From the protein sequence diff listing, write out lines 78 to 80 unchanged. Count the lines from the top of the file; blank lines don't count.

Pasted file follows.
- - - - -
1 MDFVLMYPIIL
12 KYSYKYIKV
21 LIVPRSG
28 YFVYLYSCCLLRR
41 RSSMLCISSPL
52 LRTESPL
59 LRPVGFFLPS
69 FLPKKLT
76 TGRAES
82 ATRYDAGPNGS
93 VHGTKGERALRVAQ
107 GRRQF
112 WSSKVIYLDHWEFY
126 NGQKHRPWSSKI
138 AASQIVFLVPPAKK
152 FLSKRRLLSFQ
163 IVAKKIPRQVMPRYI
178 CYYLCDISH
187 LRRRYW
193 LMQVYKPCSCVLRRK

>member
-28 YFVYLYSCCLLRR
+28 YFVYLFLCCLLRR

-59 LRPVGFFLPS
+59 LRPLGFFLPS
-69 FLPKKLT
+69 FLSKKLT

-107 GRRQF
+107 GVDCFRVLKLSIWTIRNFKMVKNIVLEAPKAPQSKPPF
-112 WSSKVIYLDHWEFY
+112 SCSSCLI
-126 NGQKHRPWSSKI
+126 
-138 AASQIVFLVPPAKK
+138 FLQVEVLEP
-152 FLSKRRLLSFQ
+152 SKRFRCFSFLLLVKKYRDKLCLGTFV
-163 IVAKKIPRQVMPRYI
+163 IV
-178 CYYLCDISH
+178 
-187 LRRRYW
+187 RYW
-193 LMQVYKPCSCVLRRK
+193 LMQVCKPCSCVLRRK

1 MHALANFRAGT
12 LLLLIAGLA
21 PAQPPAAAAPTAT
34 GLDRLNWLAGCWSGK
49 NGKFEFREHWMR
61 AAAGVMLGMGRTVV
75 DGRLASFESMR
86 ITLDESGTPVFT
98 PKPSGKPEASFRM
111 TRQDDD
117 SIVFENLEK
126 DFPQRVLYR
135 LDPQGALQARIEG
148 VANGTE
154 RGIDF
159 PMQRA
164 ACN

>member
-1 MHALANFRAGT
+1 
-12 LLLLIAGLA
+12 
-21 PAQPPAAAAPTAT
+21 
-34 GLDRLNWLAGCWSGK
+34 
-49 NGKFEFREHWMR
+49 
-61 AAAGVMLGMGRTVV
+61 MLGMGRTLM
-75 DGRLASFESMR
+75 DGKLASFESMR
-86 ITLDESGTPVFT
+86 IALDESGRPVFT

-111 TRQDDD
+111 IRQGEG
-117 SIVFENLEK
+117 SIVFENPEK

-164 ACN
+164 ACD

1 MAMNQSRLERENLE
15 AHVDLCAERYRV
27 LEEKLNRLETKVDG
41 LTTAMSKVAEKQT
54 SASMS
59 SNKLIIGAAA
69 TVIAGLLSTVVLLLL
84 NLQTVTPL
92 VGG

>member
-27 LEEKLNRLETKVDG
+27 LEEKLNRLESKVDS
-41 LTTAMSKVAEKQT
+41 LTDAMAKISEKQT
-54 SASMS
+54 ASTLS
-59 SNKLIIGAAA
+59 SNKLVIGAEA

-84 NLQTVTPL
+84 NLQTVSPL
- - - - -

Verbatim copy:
-86 ITLDESGTPVFT
+86 IALDESGRPVFT

-111 TRQDDD